For one, I found a safe, aromatherapy calming spray for cats that supposedly helps reduce anxiety. We’ll spray their little bed and inside of their cat carriers about 15 minutes before loading them in.
For added reassurance for their comfort, we used Rescue Remedy but seemingly, our two did respond to this highly-recommended OTC anxiety treatment. Kandi acts like she was doped up and Krissie is too stubborn to even allow her narcissistic self to accept it.
So, after a little research through online cat owner groups, I learned about CBD oils for pets. We finally found a safe CBD pet formula that works for Krissie! Now, anytime we get ready to put our motorhome in drive or a thunderstorm rolls through, we put a few drops on Krissie’s paw to lick off. It takes approximately 10-15 minutes for it to take calming effect. She then heads to her cat bed or cat carrier, grooms like there’s no tomorrow and then for her long relaxing nap.
Exploring the Outdoors
As we mentioned earlier, our kitties do love to go outside with us while enjoying a campfire in their own camp chairs or just to walk the perimeter of our campsite. However, they always wear their cat harness and cat leash. Let me preface this by saying, “nothing is escape-proof” when it comes to cats. So even though a cat harness may read ‘escape proof’, I urge you to not trust that claim. Always watch your cat when he or she is outside. And, keep their leashes short so if in the event your kitty needs to be pulled in quickly.
We never allow them to come into contact with other cats or dogs. So, we had to come up with another safe and more comfortable way for them to enjoy the outdoors. We found a cool cat screen tent where they can walk around at will yet be protected by a barrier of sturdy tent screening.
Entertaining and Exercising Indoors
Our kits loved looking out our workspace windows in our fifth wheel. That was their form of entertainment. They loved watching the birds and wildlife do their thing wherever we parked. So, we set up their own cat tv with a suction-cupped small window bird feeder so they can get an up close and personal view of any visitors. We can put it up and remove it quickly and easily. What’s cool is the birds don’t see what’s going on inside because of the tinted windows. And, if we’re in Hummingbird country, we set up their Hummingbird feeder that also attaches to the window. If their favorite perching window is near a tree, we would hang a bird seed bell.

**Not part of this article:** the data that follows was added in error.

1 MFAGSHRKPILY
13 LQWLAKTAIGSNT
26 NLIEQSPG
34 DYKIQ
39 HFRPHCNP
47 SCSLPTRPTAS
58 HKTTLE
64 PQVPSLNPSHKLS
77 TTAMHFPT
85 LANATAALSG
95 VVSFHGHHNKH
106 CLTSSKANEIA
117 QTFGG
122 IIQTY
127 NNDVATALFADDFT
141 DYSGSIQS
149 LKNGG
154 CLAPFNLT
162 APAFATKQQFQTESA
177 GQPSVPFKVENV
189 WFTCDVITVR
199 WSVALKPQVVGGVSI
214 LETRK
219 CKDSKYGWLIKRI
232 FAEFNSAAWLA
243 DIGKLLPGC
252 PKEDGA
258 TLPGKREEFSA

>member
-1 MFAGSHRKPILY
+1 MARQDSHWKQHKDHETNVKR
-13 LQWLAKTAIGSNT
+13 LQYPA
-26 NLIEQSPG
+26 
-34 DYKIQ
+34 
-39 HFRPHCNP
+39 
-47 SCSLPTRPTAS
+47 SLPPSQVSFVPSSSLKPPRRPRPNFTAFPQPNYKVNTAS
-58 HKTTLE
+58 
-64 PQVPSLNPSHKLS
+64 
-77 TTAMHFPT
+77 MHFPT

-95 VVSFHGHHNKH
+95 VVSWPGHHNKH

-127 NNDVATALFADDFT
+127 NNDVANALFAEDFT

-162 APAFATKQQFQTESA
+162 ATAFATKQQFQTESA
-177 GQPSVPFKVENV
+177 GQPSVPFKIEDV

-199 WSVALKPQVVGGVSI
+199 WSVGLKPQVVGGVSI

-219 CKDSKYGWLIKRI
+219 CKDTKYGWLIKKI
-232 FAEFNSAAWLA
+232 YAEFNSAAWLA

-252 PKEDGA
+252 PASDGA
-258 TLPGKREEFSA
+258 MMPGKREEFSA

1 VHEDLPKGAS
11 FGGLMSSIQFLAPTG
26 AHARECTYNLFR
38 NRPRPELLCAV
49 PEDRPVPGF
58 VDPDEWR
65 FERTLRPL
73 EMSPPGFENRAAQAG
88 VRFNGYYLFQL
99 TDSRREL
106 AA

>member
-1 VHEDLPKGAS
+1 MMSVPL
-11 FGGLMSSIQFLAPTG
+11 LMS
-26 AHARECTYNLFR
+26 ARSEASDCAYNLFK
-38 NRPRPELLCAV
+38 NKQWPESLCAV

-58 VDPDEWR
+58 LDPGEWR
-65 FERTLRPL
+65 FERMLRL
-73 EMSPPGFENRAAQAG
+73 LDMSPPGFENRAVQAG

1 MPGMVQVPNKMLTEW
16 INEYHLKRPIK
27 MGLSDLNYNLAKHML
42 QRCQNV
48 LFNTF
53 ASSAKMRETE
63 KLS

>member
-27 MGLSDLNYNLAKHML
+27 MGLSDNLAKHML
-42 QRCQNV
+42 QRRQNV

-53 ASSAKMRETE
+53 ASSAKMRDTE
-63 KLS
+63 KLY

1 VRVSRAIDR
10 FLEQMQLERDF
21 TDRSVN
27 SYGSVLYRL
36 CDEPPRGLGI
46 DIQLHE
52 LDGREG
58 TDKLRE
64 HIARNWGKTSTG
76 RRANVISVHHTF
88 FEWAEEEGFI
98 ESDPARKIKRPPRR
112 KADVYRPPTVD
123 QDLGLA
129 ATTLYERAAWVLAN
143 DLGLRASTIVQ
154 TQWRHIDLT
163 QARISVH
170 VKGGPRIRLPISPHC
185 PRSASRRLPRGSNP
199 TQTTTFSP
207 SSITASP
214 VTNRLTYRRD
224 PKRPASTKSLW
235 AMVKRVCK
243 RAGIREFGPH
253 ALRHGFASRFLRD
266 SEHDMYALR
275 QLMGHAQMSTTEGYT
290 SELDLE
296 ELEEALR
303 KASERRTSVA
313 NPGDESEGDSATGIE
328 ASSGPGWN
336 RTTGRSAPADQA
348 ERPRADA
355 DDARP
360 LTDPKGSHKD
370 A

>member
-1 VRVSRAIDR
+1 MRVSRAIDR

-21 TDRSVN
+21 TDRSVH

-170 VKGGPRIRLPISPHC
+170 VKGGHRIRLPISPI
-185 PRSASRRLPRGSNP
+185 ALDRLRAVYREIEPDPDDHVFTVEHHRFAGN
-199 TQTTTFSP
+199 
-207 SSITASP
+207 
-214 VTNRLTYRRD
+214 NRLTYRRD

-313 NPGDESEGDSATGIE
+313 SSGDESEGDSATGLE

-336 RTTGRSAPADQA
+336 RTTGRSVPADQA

But in our motorhome, the only window our RV cats have access to is over the dinette table. We had to overcome not allowing cats where we ate. So instead of fighting their urge to look out the window (because that’s what cats do), I just constantly wipe down the table with disinfectant wipes.
Bird-watching isn’t their only form of entertainment. Krissie loves chasing her red dot, swatting around her sparkly puff balls and catching whatever is on the end of her fishing pole. And Kandi loves carrying around her shoe strings, flicking her catnip mouse in the air and sleeping with her little teddy bear.
Anyone who has cats already knows that cats prefer to perch on high places. Their ancestors and wild felines perch on the high ground on tree branches or rocks for them to prey on their dinner. Or, to sleep without fear of being preyed upon themselves. Kandi and Krissie are no different.
Krissie and Kandi love jumping up to the cab-over loft bed for their afternoon naps without worry of getting stepped on or disturbed. Oh, and believe me, in our current tiny motorhome, their little piggies and fluffy tails get stepped on…often. They are underfoot 99% of the time. As I mentioned earlier, their mission in life is to trip us up and laugh at us at the same time.
In our former fifth wheel, they loved napping and bird-watching in their little cat beds on either sides of our workstation desk. And, they loved our two recliners where they would nap in our laps during evening movie hours. Now, in our much smaller motorhome, they lay where they feel they must.
So, as you see, it’s important to cats to have their own safe and comfortable space for them to nap and do whatever cats do. And, to keep us from tripping…and falling…and being laughed at.
Living in a cat’s world
So, that’s how we make our nomad cats comfortable and happy. Because when our RV nomad cats are happy, we’re all happy! We hope you enjoyed this article highlighting how we RV with cats (and SURVIVE!). Please pass it on to those who may be setting out on their own adventure in an RV, boat or even in a tiny home.